The Many Cancer MoonShots
In the January 22, 2016 issue of Science (p. 325), the initial phase of the Biden MoonShot is
described. Subsequently the entire issue of how to pay for it gets discussed on
In the earlier article, care is taken to distinguish the
Vice President’s MoonShot from that of Los Angeles oncologist Patrick
Soon-Shiong to get companies with cancer immunotherapies to work on clinical
trials together and from that of Ron DePinho that is far more specific than the
Vice President aims to be. DePinho elucidates eradication targets (e.g.,
cutting colon cancer deaths 30% in 10 years). (Actually, all you need to do to
cut colon cancer deaths by far more than 30% is get everyone who needs
colonoscopy the test and proper preventative care. I bet Bernie’s plan of
Medicare for all can get that done. That MoonShot prediction is as risky as betting on
DiCaprio to win the Oscar later this month.)
are assured in the first Science piece
that Dr. DePinho has discussed his plans with the Vice President. Hmmm…when
will an oncologist enter that discussion to settle the queasiness in my
So it appears, that
unlike in 1961, when only two MoonShots were competing in the whole world, now
we have at least three in the US alone. I feel better, don’t you?
Apparently paying for all of this is still a problem as
Congress can easily get involved as the White House may wish that mandatory
funds are set aside for this latest push to the moon and Congress never likes
the appropriation of funds when it would lose control over their distribution
as would be the case with a mandatory program.
Ellen Sigal of Friends for Cancer Research has been talking to her buddy Rick
Pazdur at the FDA and has proposed that a fair amount of money go to revamping
the regulatory mechanisms at the agency to “break down internal silos” at the
FDA. Who can argue with that? Not I. Given that it is these internal silos that
have prevented the approval of MTP in the US while its approval throughout the
rest of the civilized world has already saved the lives of many with
osteosarcoma as long as they are not Americans. I guess the FDA could use an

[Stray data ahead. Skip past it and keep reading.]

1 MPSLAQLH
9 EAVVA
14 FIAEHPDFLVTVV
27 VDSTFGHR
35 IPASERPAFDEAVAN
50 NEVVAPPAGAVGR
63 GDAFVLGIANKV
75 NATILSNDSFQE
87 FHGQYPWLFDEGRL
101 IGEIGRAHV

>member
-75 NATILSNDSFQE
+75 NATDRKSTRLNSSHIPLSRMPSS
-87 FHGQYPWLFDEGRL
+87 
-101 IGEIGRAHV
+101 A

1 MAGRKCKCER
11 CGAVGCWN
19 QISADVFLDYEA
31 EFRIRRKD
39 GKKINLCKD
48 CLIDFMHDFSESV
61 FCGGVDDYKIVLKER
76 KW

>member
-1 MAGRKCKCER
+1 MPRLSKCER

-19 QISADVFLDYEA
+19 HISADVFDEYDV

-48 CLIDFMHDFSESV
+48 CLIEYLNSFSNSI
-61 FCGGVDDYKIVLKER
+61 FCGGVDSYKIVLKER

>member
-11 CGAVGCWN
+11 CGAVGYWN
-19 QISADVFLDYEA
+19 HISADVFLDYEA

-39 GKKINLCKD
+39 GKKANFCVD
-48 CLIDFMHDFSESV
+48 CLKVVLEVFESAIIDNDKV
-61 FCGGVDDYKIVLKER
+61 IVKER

overhaul. If this gets it done, I am all for it.
What I cannot see is how an extra billion or two is really
going to make a difference for two reasons. First, that’s not enough money.
Second, the problem isn’t money.
It seems to me that there are two strains in modern cancer
research that are worthy of exploration.
The first and most obvious, is the legitimacy of the notion
that genomic (or other -omic) sequencing of human cancers can determine their
proper treatment using agents targeted at genome-specific aberrancies. So let’s
just say that we agree on how to sequence cancer DNA, but not we get one nationwide
group of investigators to answer that question. My guess is that the magic will
work sometimes, but not others, but the sooner the magic enters the world of
standard-of-care, the sooner the sequencing gets paid for by insurers and the
sooner the costly drugs get to those who will benefit. That is plan A. This one
needs money and the amount should be calculable. I suspect it will be far greater
Plan B is a bit more nebulous. It is to massively increase
the funds in the NIH pipeline so that far more basic research can be done to
unearth the mystery of the carcinogenic process.
Plan A is a focused technical application of known
knowledge. It can be priced out.
Plan B is filled with “don’t know” which is the very nature
of research. There is no amount of money that is enough, so let’s just double
what is in the pipeline now so more science gets done.
Plan A will necessitate a team effort. Something the
government could lead.
Plan B relies on the work of individuals and all the
government can do here is increase the money. I am fine with closing the entire
intramural NIH program and selling the land to real estate developers and
putting that money into bonds with the proceeds funding more RO1 grant
applications. Better yet, lease the land and take the rent money and invest in